When the Campbell Soup delivery arrives
As if Baby Yoda hadn't already done enough for this world, the tech that was used to film 'The Mandalorian' could now ease the film industry's COVID production struggles. Like Advil for our hearts, Yoda bae eases the pain.
Cream of Mushroom Mondays... followed by Tomato Bisque Tuesdays. Campbell was feeling like Souperman back in March after people started stocking up on its pantry classics. The pandemic sales jump was driven by Millennials buying soup, "a trend that many believed was not possible," according to Campbell's CEO. Now, he believes in his shelf.
Campbell stock fell 7% Thursday... That's because demand for its products is slowing after the months-long surge. Campbell’s CEO hasn't lost hope: soups and broths are still being used to cook "more modern" dishes (think: Chicken Noodle + cauliflower rice). But are cauli recipes enough to hold onto the Millennial shoppers gained during the pandemic?
Customer retention is hard... especially when your customer growth was fueled by pandemic panic. Campbell is expecting its sales slowdown to continue as we return to a lifestyle that doesn't involve can-hoarding. Young people are eating out more often and eating fresher foods — more frequent grocery trips, less once-a-month hoarding splurges. Campbell hasn't done much Millennial-friendly culinary innovation to retain its new cohort of Soupers.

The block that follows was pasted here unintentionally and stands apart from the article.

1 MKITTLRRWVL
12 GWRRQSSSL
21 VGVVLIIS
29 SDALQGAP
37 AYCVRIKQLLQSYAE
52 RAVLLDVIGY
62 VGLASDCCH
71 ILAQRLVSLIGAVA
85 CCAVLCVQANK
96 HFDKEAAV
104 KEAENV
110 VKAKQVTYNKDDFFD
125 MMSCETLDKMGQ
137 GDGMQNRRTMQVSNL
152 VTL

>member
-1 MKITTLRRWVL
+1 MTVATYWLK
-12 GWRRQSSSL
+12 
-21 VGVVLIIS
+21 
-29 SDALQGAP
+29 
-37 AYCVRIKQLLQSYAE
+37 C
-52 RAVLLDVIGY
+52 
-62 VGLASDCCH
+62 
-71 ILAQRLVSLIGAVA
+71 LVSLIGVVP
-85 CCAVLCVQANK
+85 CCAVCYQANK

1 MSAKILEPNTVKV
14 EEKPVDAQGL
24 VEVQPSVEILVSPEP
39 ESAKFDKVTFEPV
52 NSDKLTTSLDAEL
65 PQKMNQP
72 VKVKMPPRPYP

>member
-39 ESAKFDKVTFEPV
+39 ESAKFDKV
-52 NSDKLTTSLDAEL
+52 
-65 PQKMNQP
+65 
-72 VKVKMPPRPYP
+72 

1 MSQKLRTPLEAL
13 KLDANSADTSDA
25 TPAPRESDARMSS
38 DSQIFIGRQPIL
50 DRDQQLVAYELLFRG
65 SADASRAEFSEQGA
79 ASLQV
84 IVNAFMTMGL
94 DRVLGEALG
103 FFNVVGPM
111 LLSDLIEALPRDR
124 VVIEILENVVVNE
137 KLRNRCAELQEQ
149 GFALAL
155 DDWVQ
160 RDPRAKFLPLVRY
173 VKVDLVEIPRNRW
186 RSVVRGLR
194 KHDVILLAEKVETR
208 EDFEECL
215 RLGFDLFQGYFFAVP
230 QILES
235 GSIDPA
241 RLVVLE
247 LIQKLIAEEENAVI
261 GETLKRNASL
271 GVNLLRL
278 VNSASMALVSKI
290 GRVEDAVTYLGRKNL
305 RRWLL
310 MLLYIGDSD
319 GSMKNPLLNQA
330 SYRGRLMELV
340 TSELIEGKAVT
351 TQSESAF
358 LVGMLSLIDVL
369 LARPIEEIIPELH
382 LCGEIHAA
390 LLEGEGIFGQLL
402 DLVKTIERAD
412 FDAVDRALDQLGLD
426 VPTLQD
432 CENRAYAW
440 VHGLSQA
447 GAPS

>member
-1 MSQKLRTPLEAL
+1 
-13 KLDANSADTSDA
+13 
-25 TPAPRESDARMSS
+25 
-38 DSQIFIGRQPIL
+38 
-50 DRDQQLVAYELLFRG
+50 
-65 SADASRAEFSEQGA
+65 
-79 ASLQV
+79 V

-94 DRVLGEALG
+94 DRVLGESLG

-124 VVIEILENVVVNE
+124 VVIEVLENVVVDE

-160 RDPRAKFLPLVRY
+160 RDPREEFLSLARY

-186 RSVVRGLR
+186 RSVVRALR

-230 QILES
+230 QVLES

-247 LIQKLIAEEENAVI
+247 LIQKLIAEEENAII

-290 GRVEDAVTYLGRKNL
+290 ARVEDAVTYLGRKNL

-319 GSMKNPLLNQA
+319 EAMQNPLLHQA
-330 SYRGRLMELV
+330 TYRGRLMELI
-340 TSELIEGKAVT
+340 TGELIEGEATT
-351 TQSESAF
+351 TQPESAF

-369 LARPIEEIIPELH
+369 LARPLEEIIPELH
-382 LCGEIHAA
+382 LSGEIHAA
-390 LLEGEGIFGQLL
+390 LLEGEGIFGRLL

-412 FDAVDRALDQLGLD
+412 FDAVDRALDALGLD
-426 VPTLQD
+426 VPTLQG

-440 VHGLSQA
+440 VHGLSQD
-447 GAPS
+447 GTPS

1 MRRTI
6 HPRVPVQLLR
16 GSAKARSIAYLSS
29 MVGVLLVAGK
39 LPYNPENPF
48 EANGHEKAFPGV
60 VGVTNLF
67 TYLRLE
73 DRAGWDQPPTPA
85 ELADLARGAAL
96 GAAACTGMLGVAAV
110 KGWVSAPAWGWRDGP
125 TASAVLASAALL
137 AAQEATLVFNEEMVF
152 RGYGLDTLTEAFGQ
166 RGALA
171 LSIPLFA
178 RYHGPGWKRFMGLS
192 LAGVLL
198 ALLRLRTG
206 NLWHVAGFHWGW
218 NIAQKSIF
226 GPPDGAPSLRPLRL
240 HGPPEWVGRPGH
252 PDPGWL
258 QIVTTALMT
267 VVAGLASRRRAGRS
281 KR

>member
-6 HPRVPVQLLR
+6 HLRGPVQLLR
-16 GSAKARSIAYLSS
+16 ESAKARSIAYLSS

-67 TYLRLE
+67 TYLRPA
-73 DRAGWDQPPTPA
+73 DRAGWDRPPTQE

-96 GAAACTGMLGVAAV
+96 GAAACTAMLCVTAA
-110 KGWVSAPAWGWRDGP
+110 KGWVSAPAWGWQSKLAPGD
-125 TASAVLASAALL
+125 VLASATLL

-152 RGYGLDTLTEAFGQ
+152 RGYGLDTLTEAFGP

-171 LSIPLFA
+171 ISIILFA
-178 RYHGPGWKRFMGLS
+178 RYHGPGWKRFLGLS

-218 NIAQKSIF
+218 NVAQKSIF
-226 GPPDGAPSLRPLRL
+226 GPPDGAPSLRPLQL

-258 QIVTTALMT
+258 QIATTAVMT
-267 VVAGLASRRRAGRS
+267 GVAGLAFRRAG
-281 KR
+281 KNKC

Hold the (combusting) phone... We spot a trend. Kodak wants to manufacture drug ingredients. Nestlé bought a biotech company. Samsung... is building a $2B drug plant. The massive Korean conglomerate, most famous for Galaxy phones, also has a massive drug-manufacturing arm. Because if you don’t have a drug-related division during a pandemic, what are you even doing?
Getting AP Bio flashbacks... The award for most complex corporate structure goes to Samsung. Its Biologics biotech division makes meds for some of the world's largest pharma companies — yet it's just one of many stars in Samsung's corporate galaxy.
Samsung does a lot... But in the US, Samsung's largely overshadowed by Apple. Apple lets you get rid of Safari as a default browser on iPhone and the crowd goes wild. Samsung releases a foldable glass phone and the hype is... not really hype. But Samsung sells more smartphones globally than any other company. It also runs some of the world's largest biotech and building companies — and it makes up 11% of South Korea's economy.
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Disclosure: Authors of this Snacks own shares of Apple